Breast cancer metastasis is a complex phenomenon that generally makes breast cancer treatment more difficult and as a result can worsen breast cancer outcomes. Breast cancer metastasis involves changes to the breast cancer tumor and the connective tissue surrounding it (epithelial-mesenchymal transdifferentiation) and is often driven by a variety of growth factors like epidermal growth factor (EGF) and transforming growth factor (TGF). New breast cancer research examining the mechanisms related to breast cancer metastasis has discovered that specific components of the TGF and EGF breast cancer cell growth pathways may be key regulators in breast cancer metastasis.
In the TGF studyresearchers discovered that transforming growth factor-beta activates a protein called Dab2which induced the tissue changes that lead to metastasis. Blocking the Dab2 protein prevented these tissue changes.
In a separate studybreast cancer researchers reported that a specific form of the SRC-3 cell protein is a critical part of epidermal growth factor's ability to stimulate cell growth and induce breast cancer metastasis. This protein is overexpressed in breast cancer cells and was a missing factor responsible for EGF's ability to induce cell migrationan essential part of breast cancer metastasis.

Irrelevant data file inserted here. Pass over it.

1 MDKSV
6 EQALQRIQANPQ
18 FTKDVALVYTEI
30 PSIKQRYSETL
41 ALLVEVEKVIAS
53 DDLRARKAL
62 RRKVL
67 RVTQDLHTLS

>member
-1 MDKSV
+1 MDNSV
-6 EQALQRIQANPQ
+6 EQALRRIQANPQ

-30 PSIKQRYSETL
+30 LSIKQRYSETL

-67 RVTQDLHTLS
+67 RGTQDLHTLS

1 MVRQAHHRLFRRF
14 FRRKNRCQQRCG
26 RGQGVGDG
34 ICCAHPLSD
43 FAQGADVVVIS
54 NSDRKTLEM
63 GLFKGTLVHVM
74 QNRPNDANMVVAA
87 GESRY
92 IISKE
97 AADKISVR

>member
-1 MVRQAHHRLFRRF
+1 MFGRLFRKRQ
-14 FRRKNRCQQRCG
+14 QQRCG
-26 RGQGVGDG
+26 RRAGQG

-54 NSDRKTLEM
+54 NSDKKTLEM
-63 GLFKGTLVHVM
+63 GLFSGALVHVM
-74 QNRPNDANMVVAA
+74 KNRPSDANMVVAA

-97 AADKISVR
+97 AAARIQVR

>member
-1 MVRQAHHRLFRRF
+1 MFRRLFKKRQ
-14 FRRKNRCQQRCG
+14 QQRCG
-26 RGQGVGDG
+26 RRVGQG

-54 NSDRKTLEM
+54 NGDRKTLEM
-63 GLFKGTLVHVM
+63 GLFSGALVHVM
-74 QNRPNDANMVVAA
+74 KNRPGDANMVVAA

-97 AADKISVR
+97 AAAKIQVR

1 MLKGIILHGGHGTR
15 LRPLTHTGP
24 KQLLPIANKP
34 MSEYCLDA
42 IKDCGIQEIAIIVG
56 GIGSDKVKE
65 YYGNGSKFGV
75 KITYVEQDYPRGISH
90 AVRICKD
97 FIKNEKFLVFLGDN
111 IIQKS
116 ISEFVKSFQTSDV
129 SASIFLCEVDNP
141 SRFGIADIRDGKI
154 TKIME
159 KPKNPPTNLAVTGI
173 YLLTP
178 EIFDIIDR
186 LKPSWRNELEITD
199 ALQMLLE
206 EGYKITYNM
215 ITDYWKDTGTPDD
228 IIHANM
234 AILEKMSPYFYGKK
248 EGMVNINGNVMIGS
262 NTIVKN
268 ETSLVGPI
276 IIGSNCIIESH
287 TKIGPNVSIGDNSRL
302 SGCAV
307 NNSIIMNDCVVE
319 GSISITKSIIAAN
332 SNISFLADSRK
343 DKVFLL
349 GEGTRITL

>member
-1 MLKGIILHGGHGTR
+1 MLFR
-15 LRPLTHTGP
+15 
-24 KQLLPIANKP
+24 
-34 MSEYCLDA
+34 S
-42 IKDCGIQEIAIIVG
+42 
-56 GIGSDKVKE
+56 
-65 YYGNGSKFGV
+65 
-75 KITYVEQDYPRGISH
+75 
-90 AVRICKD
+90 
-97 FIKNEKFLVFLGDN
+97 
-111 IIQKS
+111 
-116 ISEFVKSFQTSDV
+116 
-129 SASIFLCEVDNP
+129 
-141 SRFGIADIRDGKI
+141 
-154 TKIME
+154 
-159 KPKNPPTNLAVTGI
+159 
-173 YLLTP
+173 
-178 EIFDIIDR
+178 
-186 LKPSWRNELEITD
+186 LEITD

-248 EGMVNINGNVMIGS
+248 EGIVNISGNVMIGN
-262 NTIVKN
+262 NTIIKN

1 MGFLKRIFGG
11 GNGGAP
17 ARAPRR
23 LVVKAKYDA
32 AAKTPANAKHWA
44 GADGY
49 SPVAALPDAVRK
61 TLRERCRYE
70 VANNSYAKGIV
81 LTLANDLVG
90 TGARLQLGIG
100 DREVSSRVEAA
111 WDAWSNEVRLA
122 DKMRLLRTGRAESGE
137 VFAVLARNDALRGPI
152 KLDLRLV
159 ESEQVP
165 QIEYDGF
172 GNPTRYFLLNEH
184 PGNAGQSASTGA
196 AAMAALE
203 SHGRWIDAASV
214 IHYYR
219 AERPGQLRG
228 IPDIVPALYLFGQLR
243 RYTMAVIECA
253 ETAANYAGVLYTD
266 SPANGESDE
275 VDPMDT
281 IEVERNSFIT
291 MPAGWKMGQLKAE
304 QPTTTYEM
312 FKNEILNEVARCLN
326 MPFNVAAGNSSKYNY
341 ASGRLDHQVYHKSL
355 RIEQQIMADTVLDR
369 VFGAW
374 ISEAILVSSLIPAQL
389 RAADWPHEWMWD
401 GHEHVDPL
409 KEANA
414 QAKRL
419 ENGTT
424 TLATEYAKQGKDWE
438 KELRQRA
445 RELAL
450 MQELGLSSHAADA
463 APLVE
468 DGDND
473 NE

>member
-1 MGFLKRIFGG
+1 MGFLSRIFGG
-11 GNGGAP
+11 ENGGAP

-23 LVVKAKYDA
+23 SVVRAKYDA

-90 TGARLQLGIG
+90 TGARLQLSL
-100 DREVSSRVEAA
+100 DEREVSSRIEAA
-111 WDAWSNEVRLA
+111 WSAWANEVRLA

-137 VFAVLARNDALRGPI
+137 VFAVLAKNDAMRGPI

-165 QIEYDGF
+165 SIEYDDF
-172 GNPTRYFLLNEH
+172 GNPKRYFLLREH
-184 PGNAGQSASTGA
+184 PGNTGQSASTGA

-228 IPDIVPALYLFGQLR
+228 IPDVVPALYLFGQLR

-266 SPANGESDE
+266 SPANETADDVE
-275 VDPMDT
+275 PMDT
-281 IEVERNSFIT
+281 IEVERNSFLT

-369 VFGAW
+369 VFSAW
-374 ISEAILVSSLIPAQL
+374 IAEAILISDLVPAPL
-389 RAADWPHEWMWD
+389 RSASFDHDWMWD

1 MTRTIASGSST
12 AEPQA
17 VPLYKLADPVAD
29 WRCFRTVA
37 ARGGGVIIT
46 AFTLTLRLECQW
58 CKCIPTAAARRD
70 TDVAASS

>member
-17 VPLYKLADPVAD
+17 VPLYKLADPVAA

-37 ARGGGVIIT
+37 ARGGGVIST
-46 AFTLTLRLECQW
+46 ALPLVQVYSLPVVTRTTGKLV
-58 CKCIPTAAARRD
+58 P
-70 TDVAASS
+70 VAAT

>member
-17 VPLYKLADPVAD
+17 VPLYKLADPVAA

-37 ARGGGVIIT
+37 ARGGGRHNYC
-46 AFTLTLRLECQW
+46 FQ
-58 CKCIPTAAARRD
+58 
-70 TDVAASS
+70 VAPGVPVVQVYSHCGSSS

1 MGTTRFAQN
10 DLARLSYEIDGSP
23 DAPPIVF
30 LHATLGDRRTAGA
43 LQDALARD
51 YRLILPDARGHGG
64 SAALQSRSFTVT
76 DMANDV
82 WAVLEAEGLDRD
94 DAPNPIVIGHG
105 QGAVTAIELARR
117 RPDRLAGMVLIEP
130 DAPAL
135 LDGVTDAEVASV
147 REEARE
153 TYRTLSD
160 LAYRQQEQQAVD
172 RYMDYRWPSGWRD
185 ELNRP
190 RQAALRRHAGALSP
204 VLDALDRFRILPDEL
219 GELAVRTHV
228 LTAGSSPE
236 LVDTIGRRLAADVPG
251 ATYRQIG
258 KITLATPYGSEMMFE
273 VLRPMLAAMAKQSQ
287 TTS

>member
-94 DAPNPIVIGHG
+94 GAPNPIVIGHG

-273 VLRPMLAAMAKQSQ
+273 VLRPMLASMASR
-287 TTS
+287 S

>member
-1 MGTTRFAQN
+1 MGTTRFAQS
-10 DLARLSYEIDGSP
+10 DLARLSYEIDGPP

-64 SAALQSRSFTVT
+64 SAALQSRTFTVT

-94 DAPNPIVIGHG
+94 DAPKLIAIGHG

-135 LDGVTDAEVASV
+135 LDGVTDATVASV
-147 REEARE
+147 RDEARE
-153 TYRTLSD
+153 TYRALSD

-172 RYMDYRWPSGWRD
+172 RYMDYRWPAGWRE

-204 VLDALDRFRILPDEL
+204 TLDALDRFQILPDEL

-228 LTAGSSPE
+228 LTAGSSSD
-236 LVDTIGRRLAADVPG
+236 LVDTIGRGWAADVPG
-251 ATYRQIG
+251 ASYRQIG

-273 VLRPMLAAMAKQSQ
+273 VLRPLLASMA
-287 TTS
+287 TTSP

These two new breast cancer research studiespublished within the last few daysprovide some fascinating insight into the cellular mechanisms responsible for the release of breast cancer cells from the breast tumor and their spread to others parts of the body. By gaining a better understanding of these mechanismsthe medical community will one day be able to design new breast cancer treatments designed to prevent these changes from taking place.
In the meantimedon't forget that we can take steps to reduce our risk of getting breast cancer. Read my book Fight Now: Eat & Live Proactively Against Breast Cancer (www.fightBCnow.com) to learn more.